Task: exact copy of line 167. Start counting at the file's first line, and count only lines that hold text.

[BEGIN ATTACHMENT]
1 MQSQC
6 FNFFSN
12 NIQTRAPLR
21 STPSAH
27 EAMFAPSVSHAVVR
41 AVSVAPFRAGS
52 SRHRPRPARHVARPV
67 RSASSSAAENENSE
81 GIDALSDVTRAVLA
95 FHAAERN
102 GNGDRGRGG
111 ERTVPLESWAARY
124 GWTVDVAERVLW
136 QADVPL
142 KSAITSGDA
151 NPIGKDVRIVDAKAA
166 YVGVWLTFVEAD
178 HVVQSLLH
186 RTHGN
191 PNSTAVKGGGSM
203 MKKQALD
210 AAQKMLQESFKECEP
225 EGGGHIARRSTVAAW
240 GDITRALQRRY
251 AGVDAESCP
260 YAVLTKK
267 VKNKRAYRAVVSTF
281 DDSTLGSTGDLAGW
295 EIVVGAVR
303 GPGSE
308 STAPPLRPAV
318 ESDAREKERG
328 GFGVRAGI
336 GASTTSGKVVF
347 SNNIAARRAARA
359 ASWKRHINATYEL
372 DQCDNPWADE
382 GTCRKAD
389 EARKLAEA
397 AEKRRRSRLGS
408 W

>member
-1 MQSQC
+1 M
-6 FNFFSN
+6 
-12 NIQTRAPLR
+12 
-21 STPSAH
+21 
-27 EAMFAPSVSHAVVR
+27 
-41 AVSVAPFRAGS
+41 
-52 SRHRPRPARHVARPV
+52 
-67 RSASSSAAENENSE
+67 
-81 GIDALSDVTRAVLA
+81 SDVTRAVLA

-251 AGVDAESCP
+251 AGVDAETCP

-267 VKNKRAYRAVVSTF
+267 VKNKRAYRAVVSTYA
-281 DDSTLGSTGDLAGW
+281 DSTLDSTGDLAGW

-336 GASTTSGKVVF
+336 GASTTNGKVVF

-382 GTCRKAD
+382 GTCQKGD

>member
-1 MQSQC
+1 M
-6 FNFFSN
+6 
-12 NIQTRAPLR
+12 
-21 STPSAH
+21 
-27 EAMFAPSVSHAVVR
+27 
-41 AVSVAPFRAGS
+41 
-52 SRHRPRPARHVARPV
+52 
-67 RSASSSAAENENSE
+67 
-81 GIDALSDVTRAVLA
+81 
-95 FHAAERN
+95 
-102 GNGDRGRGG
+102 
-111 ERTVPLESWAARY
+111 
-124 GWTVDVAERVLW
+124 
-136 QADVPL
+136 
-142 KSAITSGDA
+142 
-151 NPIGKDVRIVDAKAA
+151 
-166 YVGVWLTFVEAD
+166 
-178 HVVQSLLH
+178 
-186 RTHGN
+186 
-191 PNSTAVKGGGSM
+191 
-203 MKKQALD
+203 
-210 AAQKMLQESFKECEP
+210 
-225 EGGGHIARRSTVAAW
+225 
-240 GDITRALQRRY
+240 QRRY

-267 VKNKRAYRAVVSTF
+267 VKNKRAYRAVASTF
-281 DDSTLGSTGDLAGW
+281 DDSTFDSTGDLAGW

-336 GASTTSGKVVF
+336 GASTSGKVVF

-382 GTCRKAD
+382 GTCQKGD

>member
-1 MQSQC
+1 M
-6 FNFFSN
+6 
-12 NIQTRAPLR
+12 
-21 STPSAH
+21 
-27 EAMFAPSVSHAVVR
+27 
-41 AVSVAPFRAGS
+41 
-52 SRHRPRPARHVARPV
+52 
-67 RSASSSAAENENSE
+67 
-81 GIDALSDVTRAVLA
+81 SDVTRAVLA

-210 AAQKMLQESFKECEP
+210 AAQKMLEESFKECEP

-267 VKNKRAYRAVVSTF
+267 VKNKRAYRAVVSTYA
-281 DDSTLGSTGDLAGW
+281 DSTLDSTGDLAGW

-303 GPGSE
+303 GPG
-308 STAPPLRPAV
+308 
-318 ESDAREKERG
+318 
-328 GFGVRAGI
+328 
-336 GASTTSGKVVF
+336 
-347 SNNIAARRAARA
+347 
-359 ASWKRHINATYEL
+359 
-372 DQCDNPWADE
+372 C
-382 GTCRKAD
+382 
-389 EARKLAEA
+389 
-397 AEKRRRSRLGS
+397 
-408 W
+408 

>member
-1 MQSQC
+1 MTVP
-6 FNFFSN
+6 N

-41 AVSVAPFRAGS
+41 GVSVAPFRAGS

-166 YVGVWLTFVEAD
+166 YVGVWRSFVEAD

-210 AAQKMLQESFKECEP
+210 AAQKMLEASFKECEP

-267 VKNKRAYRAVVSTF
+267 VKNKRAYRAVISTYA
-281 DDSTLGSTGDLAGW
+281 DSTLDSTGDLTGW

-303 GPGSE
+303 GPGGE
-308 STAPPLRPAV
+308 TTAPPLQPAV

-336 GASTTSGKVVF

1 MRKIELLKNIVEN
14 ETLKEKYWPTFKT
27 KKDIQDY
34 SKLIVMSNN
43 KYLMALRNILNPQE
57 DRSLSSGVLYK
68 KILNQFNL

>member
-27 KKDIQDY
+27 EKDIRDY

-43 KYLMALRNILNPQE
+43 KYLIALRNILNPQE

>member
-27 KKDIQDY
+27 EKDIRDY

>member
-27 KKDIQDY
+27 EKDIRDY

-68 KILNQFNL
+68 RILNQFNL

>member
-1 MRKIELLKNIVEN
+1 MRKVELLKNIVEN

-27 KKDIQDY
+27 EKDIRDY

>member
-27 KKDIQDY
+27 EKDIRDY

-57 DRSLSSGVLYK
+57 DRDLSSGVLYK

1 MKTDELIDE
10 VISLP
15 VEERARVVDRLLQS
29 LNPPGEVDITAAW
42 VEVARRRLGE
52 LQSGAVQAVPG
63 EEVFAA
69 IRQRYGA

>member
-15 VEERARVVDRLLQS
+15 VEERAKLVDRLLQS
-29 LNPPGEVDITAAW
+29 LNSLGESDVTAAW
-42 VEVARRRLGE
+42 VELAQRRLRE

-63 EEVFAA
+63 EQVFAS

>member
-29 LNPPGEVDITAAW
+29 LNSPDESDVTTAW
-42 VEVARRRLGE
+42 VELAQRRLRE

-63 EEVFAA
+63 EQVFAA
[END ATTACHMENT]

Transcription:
-372 DQCDNPWADE